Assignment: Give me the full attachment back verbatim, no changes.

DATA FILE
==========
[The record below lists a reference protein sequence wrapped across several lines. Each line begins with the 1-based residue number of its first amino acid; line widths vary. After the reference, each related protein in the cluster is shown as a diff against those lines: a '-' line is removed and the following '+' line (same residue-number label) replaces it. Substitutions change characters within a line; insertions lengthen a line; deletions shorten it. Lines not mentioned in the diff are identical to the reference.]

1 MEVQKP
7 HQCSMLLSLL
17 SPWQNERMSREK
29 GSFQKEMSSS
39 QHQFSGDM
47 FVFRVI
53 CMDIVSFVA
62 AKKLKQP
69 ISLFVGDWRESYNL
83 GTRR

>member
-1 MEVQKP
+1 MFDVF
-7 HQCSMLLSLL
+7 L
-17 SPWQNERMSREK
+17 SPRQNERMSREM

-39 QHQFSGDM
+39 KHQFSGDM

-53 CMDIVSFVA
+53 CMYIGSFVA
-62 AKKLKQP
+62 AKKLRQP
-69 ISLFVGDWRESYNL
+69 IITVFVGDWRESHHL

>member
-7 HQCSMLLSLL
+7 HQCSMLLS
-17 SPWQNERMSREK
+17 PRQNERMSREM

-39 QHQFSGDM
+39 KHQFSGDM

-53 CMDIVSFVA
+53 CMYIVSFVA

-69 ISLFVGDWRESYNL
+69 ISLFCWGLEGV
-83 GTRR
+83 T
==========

[The record below lists a reference protein sequence wrapped across several lines. Each line begins with the 1-based residue number of its first amino acid; line widths vary. After the reference, each related protein in the cluster is shown as a diff against those lines: a '-' line is removed and the following '+' line (same residue-number label) replaces it. Substitutions change characters within a line; insertions lengthen a line; deletions shorten it. Lines not mentioned in the diff are identical to the reference.]

1 MEVQKP
7 HQCSMLLSLL
17 SPWQNERMSREK
29 GSFQKEMSSS
39 QHQFSGDM
47 FVFRVI
53 CMDIVSFVA
62 AKKLKQP
69 ISLFVGDWRESYNL
83 GTRR

>member
-1 MEVQKP
+1 MFDVF
-7 HQCSMLLSLL
+7 L
-17 SPWQNERMSREK
+17 SPRQNERMSREM

-39 QHQFSGDM
+39 KHQFSGDM

-53 CMDIVSFVA
+53 CMYIGSFVA
-62 AKKLKQP
+62 AKKLRQP
-69 ISLFVGDWRESYNL
+69 IITVFVGDWRESHHL

>member
-7 HQCSMLLSLL
+7 HQCSMLLS
-17 SPWQNERMSREK
+17 PRQNERMSREM

-39 QHQFSGDM
+39 KHQFSGDM

-53 CMDIVSFVA
+53 CMYIVSFVA

-69 ISLFVGDWRESYNL
+69 ISLFCWGLEGV
-83 GTRR
+83 T